BP: Jealous? No, not in the slightest. I was laughing the whole entire time, basically … It was kinda like, the right time to do that thing – in Vegas, at a pretty seedy 21-and-up bar, or whatever. It’s nothing like he would ever do at a normal show. That’s the only thing, is that people are kind of expecting him to take his clothes off now, which is like, “Sorry!,” you know what I mean. He’ll wear the short shorts.
buzz: Did you know that was going to happen that night?
BP: Yeah, well, he said he was gonna do it. He could have chickened out … but, he decided, like that day during sound check, that … “Eh, maybe I’ll be naked tonight.”
buzz: What are the odds that we’ll see you prance around naked on stage?
BP: Umm … not too good. But, you never know. We’ve talked about playing nude before. Dottie has expressed that sensibility, so never say never.
buzz: Wow. Where did you get your set of wings that you wear?
BP: There’s a girl that lives in Tuscon, Arizona. She has a store there called Red Ante, and I just randomly was walking by her shop while I was trying to get something to eat after our sound check, and I looked through the window, and there were the wings. And I was so excited, and they weren’t even open at the time; she hadn’t opened her store yet, but I walked in and made friends with her, and she let me buy the wings. We’re good friends now, and she actually has made me a few more sets of wings. I have a gargantuan set that hopefully, maybe, I’ll ship up to Pitchfork [Music Festival] and wear, and then I have some other ones that she’s made, but she’s really awesome. She’s very creative.
buzz: How many pairs would you say you have?
BP: I have three sets right now.
buzz: And who would you say looks better in wings, you, or Victoria’s Secret Angel models?
BP: Probably Victoria’s Secret Angel models, they’ve got some pretty hot girls.
buzz: I don’t know … you could give them a run for their money…
BP: Well, um, you know, I have no comment on that, so no. I just wear the wings because I like to wear them.
buzz: How long would you say it takes Kevin to put on his makeup?
BP: I would say 15 to 30 minutes.
buzz: Any show you’ve done with the band that’s been your favorite or stands out in your memory?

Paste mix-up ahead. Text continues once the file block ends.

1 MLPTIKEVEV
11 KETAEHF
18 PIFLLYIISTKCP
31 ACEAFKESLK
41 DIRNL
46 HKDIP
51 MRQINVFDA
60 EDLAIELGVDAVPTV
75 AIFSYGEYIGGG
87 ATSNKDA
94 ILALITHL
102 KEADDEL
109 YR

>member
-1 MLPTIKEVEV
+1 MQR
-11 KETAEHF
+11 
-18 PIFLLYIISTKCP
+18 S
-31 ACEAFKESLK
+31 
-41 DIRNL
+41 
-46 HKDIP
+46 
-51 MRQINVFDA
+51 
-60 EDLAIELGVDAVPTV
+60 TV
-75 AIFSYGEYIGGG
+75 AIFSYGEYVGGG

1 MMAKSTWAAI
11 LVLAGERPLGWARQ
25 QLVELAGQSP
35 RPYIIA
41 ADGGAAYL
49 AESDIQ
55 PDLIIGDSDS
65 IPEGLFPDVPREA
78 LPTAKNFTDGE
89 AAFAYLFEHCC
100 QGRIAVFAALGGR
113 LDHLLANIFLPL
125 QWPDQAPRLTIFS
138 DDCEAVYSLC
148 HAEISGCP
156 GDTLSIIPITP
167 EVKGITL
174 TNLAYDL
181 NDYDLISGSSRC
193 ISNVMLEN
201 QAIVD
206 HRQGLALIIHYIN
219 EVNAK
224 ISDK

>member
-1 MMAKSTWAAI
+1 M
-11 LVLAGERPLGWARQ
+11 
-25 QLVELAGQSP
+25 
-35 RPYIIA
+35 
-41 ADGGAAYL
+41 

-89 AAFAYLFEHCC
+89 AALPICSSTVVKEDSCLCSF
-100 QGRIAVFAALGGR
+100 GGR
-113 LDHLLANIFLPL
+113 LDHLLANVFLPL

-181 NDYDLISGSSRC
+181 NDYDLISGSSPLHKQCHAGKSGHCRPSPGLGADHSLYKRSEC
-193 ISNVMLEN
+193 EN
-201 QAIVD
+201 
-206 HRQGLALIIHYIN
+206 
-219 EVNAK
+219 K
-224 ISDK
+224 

BP: Recently, we just did a tour of Europe, and we did a show in Croatia, and, to me, that was my favorite show of the tour. [It was] this really small place and people were so warm and so excited that entire time – like, the entire place was just going bonkers the entire time. People knew our songs, which was kinda crazy, because we’re going to Croatia and you think, “Well, they might not have heard of, of Montreal in Croatia,” but they seem to know us really well.
buzz: Your song, “Wraith Pinned to the Mist and Other Games” was featured in an Outback Steakhouse commercial. Do you get free Bloomin’ Onions at the restaurant, because of that?
BP: I have no idea, I wouldn’t know.
buzz: You’ve never tried?
BP: I’ve never had a Bloomin’ Onion. I don’t think I’ve ever been to Outback Steakhouse.
BP: I’m a vegetarian, so it doesn’t really appeal to me. I don’t know, I’m not really certain what’s going on over there.
buzz: There’s a lot of meat in the commercial…
BP: I definitely [am aware] of the Mother’s Day commercial, the Father’s Day commercial, or the Easter commercial, or the ‘Fried Bandana’ day commercial, these things escape us, unfortunately, or probably, fortunately, it’s something that they have control over, that we wish that they didn’t, and they abuse it to no end.
buzz: If you guys could put your music on a commercial for any other product or business, what would it be?
BP: I mean, if you’re gonna do it for something that would be a truly noble thing – unlike steak – then probably Amnesty International, or something like that; Red Cross would be a good one. I’m sure they all have commercials at some point.
buzz: But, if you’re not being a Good Samaritan, what kind of product?
BP: I don’t know, I’m not much into consumerism … It would be kinda funny if we did music for another band’s album, you know what I mean? So, like, Green Day has a new record, but they use our song in the commercial. That might be pretty cool.